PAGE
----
Cox's proclamation sets the primary for Sept. 5―a full 10 days before Stewart is to leave office―and the general election for Nov. 21. The primaries and general elections for municipal races will also take place on those same days, several weeks later than the respective Aug. 15 and Nov. 7 dates they'd originally been set for.
The largest contest impacted by the change is the nonpartisan race for mayor of Salt Lake City, where Democratic incumbent Erin Mendenhall's main foe is former Mayor Rocky Anderson of the left-wing Justice Party. (About two-thirds of the city is located in the 2nd District, with the balance in the 1st.) All of these dates are contingent on the approval of the GOP-dominated legislature in a special session next Wednesday, but there's no indication that Cox's plan won't pass.
Anyone who wants to run to replace Stewart needs to file by June 14, though not everyone who submits their name might end up on the ballot. Contenders have two routes to compete in the primary. The first option is to turn in 7,000 valid signatures by July 5, an expensive and time-consuming task that often causes headaches even for well-funded candidates. The other alternative is to win their party's convention, an event that also must take place by July 5. Under the state's special election law, though, only one person can advance out of the convention instead of the maximum of two that are normally allowed.
All of this means that, while numerous Republicans may file to campaign for this gerrymandered 57-40 Trump seat, only a few might still be in the running after Independence Day. In the 2017 special election to succeed Republican Jason Chaffetz in the old 3rd District, for instance, former state Rep. Chris Herrod's convention victory ended the campaigns of nine different rivals.
Herrod ultimately only faced two opponents in the primary, each of whom had gathered signatures: Provo Mayor John Curtis, who also competed at the convention, and consultant Tanner Ainge, who skipped the gathering. Herrod's dominant showing among GOP delegates ultimately didn't matter, though: He lost the primary 43-33 to Curtis, who still holds the seat today.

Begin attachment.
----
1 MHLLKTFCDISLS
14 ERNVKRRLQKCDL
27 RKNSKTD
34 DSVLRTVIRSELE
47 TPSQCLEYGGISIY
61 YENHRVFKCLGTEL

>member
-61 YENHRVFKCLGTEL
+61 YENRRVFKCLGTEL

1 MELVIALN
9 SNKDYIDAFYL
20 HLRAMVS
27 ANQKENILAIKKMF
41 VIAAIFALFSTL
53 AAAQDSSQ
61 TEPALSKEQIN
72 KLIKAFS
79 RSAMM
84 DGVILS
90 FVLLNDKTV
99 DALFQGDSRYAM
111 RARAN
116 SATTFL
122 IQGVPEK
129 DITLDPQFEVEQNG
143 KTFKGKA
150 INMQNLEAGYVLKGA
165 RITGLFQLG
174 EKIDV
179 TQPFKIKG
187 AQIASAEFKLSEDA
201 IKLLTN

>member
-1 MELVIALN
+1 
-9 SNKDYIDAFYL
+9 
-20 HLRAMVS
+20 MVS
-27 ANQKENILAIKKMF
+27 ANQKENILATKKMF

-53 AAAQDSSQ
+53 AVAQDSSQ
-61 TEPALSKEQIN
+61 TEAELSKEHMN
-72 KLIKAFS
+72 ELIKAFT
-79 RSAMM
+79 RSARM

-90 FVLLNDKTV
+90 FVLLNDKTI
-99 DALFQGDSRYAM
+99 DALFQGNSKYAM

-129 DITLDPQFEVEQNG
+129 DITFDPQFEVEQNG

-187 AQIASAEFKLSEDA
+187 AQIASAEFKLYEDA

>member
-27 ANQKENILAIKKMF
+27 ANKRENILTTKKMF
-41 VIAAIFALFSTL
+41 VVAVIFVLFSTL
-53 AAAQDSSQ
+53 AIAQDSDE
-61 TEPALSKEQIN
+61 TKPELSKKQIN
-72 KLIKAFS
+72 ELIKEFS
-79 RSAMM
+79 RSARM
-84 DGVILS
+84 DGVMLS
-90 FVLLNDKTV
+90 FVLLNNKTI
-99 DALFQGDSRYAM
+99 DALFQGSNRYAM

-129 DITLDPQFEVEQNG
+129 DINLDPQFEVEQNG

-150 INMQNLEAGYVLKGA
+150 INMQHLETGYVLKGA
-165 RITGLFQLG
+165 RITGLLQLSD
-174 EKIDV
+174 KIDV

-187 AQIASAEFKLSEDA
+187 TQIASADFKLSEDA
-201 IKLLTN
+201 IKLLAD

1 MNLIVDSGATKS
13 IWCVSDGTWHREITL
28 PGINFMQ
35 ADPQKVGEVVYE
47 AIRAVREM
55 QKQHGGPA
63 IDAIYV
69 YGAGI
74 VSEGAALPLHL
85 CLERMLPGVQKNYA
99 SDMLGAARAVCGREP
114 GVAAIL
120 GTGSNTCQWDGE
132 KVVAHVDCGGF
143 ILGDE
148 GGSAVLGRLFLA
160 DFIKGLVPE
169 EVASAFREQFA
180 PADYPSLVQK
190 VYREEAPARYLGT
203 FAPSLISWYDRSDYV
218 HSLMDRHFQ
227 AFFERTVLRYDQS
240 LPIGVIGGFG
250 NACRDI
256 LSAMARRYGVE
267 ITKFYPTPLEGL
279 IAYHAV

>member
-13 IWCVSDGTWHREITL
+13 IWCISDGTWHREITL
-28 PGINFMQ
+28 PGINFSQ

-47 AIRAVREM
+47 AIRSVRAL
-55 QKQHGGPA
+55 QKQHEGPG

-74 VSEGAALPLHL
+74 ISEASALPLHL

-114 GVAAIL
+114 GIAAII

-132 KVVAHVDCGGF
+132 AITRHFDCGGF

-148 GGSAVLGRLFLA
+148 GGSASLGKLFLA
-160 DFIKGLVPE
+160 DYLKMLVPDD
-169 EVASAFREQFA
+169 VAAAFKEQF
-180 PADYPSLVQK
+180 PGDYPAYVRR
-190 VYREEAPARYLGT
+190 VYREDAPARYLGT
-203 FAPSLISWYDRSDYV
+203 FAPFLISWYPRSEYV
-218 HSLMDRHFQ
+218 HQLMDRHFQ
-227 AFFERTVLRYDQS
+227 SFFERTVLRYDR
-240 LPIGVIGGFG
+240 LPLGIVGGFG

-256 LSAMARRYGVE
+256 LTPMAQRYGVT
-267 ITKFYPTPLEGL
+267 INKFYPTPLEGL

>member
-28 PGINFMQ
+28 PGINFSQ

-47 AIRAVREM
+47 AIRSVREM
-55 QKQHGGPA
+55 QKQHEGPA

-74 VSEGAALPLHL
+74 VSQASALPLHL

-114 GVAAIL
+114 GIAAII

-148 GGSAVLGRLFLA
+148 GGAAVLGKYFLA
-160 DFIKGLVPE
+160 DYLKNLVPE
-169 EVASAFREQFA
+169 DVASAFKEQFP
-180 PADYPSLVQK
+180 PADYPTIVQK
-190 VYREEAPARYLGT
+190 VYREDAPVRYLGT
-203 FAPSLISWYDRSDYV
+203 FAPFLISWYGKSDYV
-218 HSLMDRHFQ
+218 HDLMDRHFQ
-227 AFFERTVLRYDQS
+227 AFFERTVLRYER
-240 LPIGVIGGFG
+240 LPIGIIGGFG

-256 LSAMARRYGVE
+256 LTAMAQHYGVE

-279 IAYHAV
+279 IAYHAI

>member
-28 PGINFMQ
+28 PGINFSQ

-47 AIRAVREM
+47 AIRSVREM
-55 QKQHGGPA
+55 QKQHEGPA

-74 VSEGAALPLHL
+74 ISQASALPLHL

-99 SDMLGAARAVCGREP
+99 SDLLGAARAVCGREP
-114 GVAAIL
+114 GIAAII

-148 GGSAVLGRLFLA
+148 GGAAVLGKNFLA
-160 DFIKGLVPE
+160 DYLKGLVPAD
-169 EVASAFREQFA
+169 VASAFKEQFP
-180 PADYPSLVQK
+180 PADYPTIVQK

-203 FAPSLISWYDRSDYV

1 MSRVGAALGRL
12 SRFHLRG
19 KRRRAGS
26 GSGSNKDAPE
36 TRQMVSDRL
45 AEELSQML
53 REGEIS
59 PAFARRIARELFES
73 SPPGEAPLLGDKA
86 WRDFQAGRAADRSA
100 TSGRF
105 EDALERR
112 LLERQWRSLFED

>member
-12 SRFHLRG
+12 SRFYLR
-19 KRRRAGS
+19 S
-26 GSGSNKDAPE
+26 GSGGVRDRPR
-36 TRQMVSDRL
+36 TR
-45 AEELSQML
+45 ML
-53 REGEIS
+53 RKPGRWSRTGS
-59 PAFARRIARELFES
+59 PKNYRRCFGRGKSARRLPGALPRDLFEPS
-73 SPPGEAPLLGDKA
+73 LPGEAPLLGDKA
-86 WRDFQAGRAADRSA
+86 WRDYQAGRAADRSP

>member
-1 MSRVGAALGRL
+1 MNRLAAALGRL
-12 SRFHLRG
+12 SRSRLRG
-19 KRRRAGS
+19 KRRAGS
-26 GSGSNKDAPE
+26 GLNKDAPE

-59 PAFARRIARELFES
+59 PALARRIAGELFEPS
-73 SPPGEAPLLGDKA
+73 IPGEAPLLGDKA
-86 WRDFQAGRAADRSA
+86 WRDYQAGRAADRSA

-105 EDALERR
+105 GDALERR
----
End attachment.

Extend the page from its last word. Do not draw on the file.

Even before Cox had set the schedule for the special, a few Republicans had already started to prepare bids. Former state Rep. Becky Edwards, who badly lost the 2022 Senate primary to incumbent Mike Lee, set up a fundraising committee with the FEC earlier this week, and former state House Speaker Greg Hughes followed suit Thursday. RNC committeeman Bruce Hough has also submitted paperwork, while state party official Jordan Hess tells KSLN he "intends to file."
P.S. Cox was able to schedule the special election for a not-yet vacant seat thanks to a state law that permits him to do so if a member of the House "submits an irrevocable letter of resignation." Oklahoma has a similar provision on the books, which allowed state officials to hold a 2022 special election for the final four years of GOP Sen. Jim Inhofe's term even though his own resignation wasn't set to take effect until early January of this year.
Attorney Stephen Jones challenged the Oklahoma law allowing a special to be scheduled prior to an actual vacancy, arguing that there was nothing to prevent Inhofe from backtracking, but a federal court ultimately rejected his claims. The judge who heard the matter acknowledged that it was possible for an Oklahoma senator to rescind a supposedly "irrevocable" letter of resignation, noting that "it may well be that there is no other authority which might limit a senator's ability to revoke an 'irrevocable' resignation" aside from the Senate itself.
But even though such a revocation could nullify an entire special election, the court dismissed such fears, concluding that "the possibility that the statutory process might be abused in certain circumstances does not make it unconstitutional." Jones appealed after the general election, which saw Rep. Markwayne Mullin hold the seat for the GOP, but he was again rejected.
● VA State Senate: Former Del. Lashrecse Aird this week earned endorsements from the two most prominent Democrats in the state, Sens. Mark Warner and Tim Kaine, for her June 20 primary challenge against conservative state Sen. Joe Morrissey. Also in her corner is Rep. Jennifer McClellan, whose 4th Congressional District covers all of the 13th State Senate District that Aird and Morrissey are competing for, as well as Reps. Bobby Scott and Abigail Spanberger. McClellan herself defeated the scandal-ridden Morrissey 85-14 in December's special party-run "firehouse primary" for Congress.